Plants and flowers are popular in school classrooms. Teachers like flowers and plants because they help brighten up a classroom, giving it more life and color. Additionally, plants form the basis of many science experiments. Children can learn much from observing the growth of plants and flowers. However, teachers should be sure that the plants and flowers they have in their classrooms are safe for children.
African violets (Saintpaulia ionantha) are a cheery addition to the classroom, with their fuzzy leaves and their small, brightly colored flowers. They're easy for students to grow. Each child just needs a single leaf to root in propagation mix. Two to four months later, the baby plants will be established.
With their long, green leaves, which vary in color from solid greens to stripes, spider plants (Chlorophytum comosum) are another good choice for the classroom. Spider plants fill a space with greenery, and they are also quite easy to grow. They also flourish in light or shade, and can go several days without watering.
Spider plants are also a safe choice for students to grow. Healthy parent plants produce "babies" that children can plant. The babies are hardy as well and do not require rooting in water before being planted in cups.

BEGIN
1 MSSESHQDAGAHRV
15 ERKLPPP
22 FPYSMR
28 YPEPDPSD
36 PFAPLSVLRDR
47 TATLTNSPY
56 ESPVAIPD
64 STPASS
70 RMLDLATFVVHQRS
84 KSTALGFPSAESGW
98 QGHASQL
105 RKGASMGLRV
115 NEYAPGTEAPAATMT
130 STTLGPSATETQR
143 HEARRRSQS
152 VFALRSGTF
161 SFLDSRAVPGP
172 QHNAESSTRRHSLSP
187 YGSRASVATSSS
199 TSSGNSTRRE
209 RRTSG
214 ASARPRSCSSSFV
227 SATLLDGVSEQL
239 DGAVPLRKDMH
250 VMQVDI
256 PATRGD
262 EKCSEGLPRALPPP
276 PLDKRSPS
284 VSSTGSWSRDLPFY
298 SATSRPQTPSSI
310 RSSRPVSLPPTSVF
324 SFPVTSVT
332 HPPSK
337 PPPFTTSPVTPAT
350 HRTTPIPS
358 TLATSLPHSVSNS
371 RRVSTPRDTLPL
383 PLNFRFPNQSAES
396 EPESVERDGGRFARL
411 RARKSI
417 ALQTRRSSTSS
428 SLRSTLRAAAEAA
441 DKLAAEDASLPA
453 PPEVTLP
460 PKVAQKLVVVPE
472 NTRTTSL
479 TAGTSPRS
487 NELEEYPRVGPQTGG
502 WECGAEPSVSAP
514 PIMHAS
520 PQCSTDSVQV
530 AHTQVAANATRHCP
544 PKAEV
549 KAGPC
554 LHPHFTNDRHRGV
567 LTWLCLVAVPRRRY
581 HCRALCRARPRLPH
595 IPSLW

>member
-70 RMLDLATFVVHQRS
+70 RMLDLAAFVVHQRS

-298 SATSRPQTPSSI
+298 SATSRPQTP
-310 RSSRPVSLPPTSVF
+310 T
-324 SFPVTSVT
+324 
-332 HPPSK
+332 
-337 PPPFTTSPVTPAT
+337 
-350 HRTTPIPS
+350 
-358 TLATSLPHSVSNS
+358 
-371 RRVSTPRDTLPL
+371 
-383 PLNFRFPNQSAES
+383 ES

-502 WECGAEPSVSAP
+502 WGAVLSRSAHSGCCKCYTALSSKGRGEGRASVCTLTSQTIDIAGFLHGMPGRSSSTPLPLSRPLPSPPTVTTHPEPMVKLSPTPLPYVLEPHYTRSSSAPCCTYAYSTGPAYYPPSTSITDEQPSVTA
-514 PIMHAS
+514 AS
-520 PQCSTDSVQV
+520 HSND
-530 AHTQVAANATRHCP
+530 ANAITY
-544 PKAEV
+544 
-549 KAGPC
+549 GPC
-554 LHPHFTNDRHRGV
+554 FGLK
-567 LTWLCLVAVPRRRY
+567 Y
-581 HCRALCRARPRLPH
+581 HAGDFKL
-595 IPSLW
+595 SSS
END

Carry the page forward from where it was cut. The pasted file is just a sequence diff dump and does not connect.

Begonias (Semperflorens cultorum) are another colorful plant choice that is good for the school classroom. Begonias have beautiful flowers and richly colored, vibrant leaves. Spider plants thrive in most light conditions and they do not require daily watering. There are hundreds of varieties of begonias available, so your choices are almost unlimited.
Don't overlook herbs when looking for classroom plant ideas. Many herbs provide a variety of interesting leaf and plant structures to entice students. Herbs are safe for the classroom; in fact, most herbs are used in cooking and food preparation.
Basil, chives, rosemary and oregano are some ideas to consider. You may want to start a small herb garden inside or outside the classroom. Students can enjoy learning about the individual herbs and harvesting them for use.
The Venus flytrap (Dionaea muscipula) fascinates children and adults alike. It is a carnivorous plant, devouring insects and spiders that get too close. However, the Venus flytrap is safe for humans, and will not attempt to capture or digest human parts that approach it.
Students will be fascinated by observing the Venus flytrap. It is trickier to grow than many houseplants; however, it requires an environment similar to its natural habitat, which is found in nitrogen-poor bogs and wetlands.
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